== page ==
Privatization: Coming to a Beach Near You

3 mins read
Private beach sign on the edge of a board walk. Via Public Domain.

Beachfront property owners, aided by high-priced lobbyists, have stripped local governments’ power to oversee your ability to enjoy the beach.

In 2016 Walton County adopted a customary use ordinance recognizing the public’s long time use of its coast for traditional fishing and recreation, while safeguarding the ability of residents and tourists to continue to do so.

Wealthy beachfront property owners, however, rebelled by lobbying the Legislature into passing House Bill 631 making it easy for beachfront owners to tie up the courts to block-the-beach.

This was followed with threatening signs, fences and even security guards. Former Arkansas Gov. Mike Huckabee has even gone as far as filing a false bar complaint.

Indian River County has been forced to file suit to establish public access to a large portion of its beach line with similar problems reported in Sarasota, Pinellas, Palmetto and other counties.

Panhandle Republican Rep. Jayer Williamson says his respect for private property rights would likely preclude him from supporting any effort to repeal HB 631. However, is the beach really private?

The amount of time and money state and federal government has devoted in developing and providing vehicles allowing coastal owners to build and live on the coast has saved these owners billions. Countless meetings were held following the devastating 2004 – 2005 hurricanes where these programs were enhanced and redeveloped, becoming a kind of wealth-fare.

The state created the Florida Hurricane Catastrophe Fund, Citizens Property Insurance Corporation, and the Florida Insurance Guarantee Association, making it financially feasible for wealthy people – many from out of state – to buy or develop property on or near the coast. Federal tax exemptions for these programs have cost taxpayers a fortune.

The federal government also runs the National Flood Insurance Program featuring heavily subsidized rates and monstrous taxpayer bailouts. It provides bailouts for beach-loving millionaires in Florida. Less wealthy owners often could not afford beachfront condos and homes were it not for this government largesse.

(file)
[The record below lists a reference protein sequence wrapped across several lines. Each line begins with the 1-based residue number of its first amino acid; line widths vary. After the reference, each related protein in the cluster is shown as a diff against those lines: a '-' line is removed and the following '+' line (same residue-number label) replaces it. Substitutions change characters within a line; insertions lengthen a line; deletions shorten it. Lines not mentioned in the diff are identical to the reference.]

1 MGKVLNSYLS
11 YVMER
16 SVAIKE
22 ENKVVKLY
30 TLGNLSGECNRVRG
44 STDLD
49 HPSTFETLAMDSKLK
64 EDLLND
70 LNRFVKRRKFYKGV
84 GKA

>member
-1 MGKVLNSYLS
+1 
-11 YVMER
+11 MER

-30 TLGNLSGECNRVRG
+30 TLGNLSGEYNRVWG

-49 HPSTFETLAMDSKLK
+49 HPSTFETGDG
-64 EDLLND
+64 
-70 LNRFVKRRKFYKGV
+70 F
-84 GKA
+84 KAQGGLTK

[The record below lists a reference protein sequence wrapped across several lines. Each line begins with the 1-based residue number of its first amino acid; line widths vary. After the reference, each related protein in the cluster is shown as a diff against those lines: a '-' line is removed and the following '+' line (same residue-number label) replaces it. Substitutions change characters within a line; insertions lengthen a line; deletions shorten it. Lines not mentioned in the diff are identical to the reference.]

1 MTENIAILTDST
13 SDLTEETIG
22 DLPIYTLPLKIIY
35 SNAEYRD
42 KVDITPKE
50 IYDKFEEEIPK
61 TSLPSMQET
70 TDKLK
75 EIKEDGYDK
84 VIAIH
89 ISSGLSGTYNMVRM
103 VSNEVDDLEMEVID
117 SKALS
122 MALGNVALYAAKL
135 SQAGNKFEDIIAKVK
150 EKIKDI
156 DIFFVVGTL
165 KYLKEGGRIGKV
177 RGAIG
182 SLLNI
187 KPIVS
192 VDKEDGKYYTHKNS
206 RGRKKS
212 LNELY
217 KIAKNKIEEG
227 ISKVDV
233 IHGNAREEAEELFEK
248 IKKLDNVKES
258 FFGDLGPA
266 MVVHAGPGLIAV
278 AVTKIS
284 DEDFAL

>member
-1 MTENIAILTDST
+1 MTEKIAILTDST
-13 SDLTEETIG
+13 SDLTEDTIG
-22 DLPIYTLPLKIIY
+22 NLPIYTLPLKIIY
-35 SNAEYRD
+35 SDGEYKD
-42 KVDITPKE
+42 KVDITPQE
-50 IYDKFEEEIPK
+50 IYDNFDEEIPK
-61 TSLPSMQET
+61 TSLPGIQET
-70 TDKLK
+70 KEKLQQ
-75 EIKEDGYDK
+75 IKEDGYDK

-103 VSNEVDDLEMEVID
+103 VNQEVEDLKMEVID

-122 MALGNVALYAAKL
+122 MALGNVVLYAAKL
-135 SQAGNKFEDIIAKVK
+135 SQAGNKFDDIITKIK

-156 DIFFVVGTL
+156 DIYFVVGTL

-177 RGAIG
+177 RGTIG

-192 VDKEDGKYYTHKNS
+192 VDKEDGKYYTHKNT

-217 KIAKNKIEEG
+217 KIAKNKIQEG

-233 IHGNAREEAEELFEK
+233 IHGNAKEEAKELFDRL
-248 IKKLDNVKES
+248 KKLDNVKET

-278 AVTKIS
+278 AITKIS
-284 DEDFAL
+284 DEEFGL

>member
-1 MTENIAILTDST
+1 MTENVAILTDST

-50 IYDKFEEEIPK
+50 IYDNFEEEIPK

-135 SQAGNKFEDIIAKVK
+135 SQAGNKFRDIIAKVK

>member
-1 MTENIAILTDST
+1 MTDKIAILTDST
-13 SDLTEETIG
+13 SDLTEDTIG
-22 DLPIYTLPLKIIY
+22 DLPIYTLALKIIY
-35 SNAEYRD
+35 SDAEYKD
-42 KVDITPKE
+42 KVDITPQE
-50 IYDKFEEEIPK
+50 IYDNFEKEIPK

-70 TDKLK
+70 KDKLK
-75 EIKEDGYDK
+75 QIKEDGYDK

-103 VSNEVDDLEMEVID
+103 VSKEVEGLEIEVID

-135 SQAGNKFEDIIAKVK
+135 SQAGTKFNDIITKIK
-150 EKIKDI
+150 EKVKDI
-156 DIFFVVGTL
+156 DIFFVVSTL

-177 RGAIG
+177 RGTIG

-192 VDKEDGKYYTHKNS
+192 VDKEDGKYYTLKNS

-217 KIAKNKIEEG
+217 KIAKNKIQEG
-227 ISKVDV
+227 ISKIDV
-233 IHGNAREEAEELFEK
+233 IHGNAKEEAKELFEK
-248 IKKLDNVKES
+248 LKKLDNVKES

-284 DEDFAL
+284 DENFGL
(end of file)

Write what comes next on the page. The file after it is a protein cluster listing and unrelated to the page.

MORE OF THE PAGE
Beach re-nourishment following hurricanes has cost taxpayers billions and flooding due to climate change-related sea level rise and erosion pose substantial economic risks to Florida, according to two recently released reports.

Bottom line: Insurance ratepayers in Florida and taxpayers nationwide have, and will continue to, subsidize Florida coastal owners. In return they can be told to stay the heck off the beach.

The good news is that legislation – HB 6063/SB 1680, a repeal of HB 631 – has been introduced by Rep. Evan Jenne, D-Hollywood, and Sen. Lori Berman, D-Palm Beach. Ask your state representative and senator to support this fair, common-sense legislation.

The vast majority of Florida voters agree with the state Supreme Court’s 1974 pronouncement that “No part of Florida is more exclusively hers, nor more properly utilized by her people, than her beaches.”

Originally posted in The Walton Sun. Re-posted with permission.

DemCast is an advocacy-based 501(c)4 nonprofit. We have made the decision to build a media site free of outside influence. There are no ads. We do not get paid for clicks. If you appreciate our content, please consider a small monthly donation.

Bob Lotane served as communications director in the Florida Office of Insurance Regulation and as press secretary to Florida’s Chief Financial Officer. Daniel Uhlfelder is an attorney in Santa Rosa Beach who has worked in the White House and U.S. Congress.

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